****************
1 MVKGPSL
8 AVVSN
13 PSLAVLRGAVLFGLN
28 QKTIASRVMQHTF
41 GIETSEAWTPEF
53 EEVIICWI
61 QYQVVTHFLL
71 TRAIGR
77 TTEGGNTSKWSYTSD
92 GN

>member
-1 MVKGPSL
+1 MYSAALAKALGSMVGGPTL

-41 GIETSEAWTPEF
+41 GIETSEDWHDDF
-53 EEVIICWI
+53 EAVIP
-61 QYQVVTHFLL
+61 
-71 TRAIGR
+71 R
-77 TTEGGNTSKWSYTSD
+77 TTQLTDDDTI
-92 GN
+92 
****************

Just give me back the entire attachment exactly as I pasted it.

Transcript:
1 MVKGPSL
8 AVVSN
13 PSLAVLRGAVLFGLN
28 QKTIASRVMQHTF
41 GIETSEAWTPEF
53 EEVIICWI
61 QYQVVTHFLL
71 TRAIGR
77 TTEGGNTSKWSYTSD
92 GN

>member
-1 MVKGPSL
+1 MYSAALAKALGSMVGGPTL

-41 GIETSEAWTPEF
+41 GIETSEDWHDDF
-53 EEVIICWI
+53 EAVIP
-61 QYQVVTHFLL
+61 
-71 TRAIGR
+71 R
-77 TTEGGNTSKWSYTSD
+77 TTQLTDDDTI
-92 GN
+92 